A green roof is a roof covered in vegetation; it can perform the needed functionality for the urban settings, such as cooling and re-establishing the natural water cycle, without taking up space on the ground. There are many different types of green roofs on the market that are suitable for various locations and situations. Some of the green roofs are retention-only types of green roofs and they provide both cooling and biodiversity (apart from the purely aesthetic aspects, of course). Retention describes the volume of water that can be taken up by the plants from the soil and returned to the sky as vapor. This is also the process that cools the plants.

Green Roof Detention – Green Roof ROI

However, sometimes, not all water can be taken up by the plants, and some of it becomes runoff. This often happens if it has been raining several days in a row or if there is an extreme storm event, such as during the monsoon, causing the roof to be fully saturated. This extra water often leaves the roof at high velocities and needs to be slowed down. Hence, for most projects stormwater tanks and cisterns are built to hold the water temporarily and then release it at a predictable and known outflow rate, e.g., 10L/s/ha. This delay is referred to as stormwater detention and is a means of flooding prevention. The delay prevents the sewers from overfilling and can sometimes even meet the ground percolation rates. This can now also be done using green roofs.

New ‘purple-roof’ can free up land by replacing at-grade stormwater solutions + benefits of a green roof = clear ROI

Purple-Roof is a new generation type of engineered lightweight detention plus retention green roof concept suitable for flat or sloped roofs and can replace or reduce at-grade stormwater solutions. Hence valuable land can be freed up while at the same time adding vegetation, cooling, and biodiversity. The freeing up of at-grade space can generate a clear return on investment (ROI) for the project, making it an ecologically and economically sustainable solution. It is an excellent example of working with nature instead of against it.

The outflow from a Purple-Roof compliant system is passive, predictable, and can be modeled. Furthermore, the concept can be adjusted based on the local requirements since the difference in rain patterns vary hugely across the world. The concept is already in use in the USA and Europe.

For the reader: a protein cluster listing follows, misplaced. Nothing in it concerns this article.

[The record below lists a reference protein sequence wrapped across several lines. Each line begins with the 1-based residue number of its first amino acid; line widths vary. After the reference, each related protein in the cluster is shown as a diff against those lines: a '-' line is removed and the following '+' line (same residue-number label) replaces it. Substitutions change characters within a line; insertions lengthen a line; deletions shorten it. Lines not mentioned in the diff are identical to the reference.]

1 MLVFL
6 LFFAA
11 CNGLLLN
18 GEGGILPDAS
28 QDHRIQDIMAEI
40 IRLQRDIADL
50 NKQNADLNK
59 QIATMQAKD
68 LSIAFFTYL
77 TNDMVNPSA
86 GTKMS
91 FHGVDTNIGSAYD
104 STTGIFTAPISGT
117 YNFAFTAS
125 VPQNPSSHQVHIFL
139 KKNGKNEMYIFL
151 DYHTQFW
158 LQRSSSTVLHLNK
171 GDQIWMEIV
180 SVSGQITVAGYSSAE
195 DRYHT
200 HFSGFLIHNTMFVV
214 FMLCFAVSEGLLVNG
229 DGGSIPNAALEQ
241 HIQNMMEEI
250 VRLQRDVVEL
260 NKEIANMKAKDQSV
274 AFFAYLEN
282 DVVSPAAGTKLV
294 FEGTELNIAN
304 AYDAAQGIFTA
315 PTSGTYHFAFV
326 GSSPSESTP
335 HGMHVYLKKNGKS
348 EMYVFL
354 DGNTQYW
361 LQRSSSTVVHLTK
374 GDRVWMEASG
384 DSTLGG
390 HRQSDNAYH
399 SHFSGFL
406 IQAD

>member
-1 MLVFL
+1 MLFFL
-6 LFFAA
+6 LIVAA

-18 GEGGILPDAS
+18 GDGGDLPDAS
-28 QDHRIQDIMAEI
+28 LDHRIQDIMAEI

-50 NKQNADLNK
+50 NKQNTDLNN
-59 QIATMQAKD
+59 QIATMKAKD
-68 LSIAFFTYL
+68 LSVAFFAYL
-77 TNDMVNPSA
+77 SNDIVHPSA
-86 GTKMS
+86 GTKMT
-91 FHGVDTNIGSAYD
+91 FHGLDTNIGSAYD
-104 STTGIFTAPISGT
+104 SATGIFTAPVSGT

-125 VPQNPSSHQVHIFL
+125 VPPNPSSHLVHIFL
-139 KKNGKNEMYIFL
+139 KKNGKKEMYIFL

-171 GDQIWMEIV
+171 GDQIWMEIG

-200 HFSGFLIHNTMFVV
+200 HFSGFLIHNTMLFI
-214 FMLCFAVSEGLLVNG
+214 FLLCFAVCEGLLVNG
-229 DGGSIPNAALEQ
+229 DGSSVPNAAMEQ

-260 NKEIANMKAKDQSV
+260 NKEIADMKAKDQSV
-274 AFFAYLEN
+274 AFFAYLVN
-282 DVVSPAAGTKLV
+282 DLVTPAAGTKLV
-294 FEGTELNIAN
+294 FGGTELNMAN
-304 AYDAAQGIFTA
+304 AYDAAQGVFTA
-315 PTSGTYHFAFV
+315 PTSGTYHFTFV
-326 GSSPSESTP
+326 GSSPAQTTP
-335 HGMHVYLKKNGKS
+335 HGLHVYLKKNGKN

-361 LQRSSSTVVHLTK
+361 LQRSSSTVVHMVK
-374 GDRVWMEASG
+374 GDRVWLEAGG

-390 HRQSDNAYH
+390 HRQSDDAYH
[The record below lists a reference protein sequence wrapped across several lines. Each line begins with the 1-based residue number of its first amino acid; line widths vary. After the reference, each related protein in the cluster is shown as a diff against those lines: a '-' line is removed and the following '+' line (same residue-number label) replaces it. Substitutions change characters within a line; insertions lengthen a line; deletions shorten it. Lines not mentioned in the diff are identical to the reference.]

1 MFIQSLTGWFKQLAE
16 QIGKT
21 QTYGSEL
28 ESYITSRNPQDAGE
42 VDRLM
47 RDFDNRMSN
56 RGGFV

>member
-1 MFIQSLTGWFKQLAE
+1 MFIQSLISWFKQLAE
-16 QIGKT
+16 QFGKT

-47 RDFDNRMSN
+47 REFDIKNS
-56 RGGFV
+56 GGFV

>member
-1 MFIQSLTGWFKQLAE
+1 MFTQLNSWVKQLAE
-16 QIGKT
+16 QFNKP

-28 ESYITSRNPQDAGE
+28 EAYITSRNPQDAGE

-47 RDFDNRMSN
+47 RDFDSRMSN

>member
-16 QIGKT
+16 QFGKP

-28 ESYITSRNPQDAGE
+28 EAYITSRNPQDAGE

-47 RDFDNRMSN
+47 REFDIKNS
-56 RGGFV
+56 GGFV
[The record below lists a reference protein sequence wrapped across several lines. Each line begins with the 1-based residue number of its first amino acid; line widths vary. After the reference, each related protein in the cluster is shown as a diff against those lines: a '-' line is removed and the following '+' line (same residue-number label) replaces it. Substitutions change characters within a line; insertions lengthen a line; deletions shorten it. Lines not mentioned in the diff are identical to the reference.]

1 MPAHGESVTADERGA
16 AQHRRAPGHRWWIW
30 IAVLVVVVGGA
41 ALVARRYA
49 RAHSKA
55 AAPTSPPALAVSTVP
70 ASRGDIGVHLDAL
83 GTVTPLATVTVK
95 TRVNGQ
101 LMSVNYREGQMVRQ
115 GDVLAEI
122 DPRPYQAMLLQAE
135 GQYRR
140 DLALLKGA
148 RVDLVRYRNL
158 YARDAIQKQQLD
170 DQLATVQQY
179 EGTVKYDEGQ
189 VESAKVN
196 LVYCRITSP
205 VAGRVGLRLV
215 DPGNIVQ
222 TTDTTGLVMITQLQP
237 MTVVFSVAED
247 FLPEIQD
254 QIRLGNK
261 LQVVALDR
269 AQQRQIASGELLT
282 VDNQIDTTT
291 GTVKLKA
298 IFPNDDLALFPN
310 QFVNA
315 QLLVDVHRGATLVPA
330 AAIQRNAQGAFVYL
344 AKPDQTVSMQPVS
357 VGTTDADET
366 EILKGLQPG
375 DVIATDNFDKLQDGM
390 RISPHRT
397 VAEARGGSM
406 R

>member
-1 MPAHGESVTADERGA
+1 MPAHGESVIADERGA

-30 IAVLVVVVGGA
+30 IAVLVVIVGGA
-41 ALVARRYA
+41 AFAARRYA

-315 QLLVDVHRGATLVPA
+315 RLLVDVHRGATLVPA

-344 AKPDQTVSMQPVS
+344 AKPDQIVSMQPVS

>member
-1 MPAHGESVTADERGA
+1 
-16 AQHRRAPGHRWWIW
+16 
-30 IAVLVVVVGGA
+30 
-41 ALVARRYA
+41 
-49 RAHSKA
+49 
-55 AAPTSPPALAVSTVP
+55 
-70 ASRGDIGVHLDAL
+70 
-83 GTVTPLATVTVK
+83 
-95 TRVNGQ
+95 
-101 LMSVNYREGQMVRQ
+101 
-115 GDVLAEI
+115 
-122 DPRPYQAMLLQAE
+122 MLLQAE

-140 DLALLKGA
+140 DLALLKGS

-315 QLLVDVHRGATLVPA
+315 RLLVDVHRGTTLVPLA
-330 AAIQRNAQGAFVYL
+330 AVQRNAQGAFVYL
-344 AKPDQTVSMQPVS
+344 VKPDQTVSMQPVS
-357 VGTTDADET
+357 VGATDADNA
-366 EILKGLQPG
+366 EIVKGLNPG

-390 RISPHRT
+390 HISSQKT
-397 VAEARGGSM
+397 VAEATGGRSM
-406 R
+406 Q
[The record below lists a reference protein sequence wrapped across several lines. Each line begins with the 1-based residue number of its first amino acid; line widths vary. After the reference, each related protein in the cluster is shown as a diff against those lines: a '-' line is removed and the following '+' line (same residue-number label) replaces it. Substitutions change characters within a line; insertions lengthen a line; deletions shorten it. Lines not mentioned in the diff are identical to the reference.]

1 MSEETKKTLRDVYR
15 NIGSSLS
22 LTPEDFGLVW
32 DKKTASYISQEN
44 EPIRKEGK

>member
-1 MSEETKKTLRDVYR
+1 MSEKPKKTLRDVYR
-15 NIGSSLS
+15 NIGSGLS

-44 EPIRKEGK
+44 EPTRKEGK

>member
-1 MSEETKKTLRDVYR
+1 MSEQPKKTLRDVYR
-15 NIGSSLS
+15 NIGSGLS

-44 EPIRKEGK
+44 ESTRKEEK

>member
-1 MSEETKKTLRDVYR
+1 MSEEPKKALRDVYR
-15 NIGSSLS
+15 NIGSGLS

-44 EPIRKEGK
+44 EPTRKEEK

Let’s green the world!

This entry was posted on Wednesday, September 21st, 2022 at 7:18 pm and is filed under Uncategorized.  You can follow any responses to this entry through the RSS 2.0 feed.  Both comments and pings are currently closed. 

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About This Blog And Its Author
As potential uses for building and parking lot roofspace continue to grow, unique opportunities to understand and profit from this trend will emerge. Roof Options is committed to tracking the evolving uses of roof estate – spanning solar power, rainwater harvesting, wind power, gardens & farms, “cooling” sites, advertising, apiculture, and telecom transmission platforms – to help unlock the nascent, complex, and expanding roofspace asset class.

Educated at Yale University (Bachelor of Arts - History) and Harvard (Master in Public Policy - International Development), Monty Simus has held a lifelong interest in environmental and conservation issues, primarily as they relate to freshwater scarcity, renewable energy, and national park policy. Working from a water-scarce base in Las Vegas with his wife and son, he is the founder of Water Politics, an organization dedicated to the identification and analysis of geopolitical water issues arising from the world’s growing and vast water deficits, and is also a co-founder of SmartMarkets, an eco-preneurial venture that applies web 2.0 technology and online social networking innovations to motivate energy & water conservation. He previously worked for an independent power producer in Central Asia; co-authored an article appearing in the Summer 2010 issue of the Tulane Environmental Law Journal, titled: “The Water Ethic: The Inexorable Birth Of A Certain Alienable Right”; and authored an article appearing in the inaugural issue of Johns Hopkins University's Global Water Magazine in July 2010 titled: “H2Own: The Water Ethic and an Equitable Market for the Exchange of Individual Water Efficiency Credits.”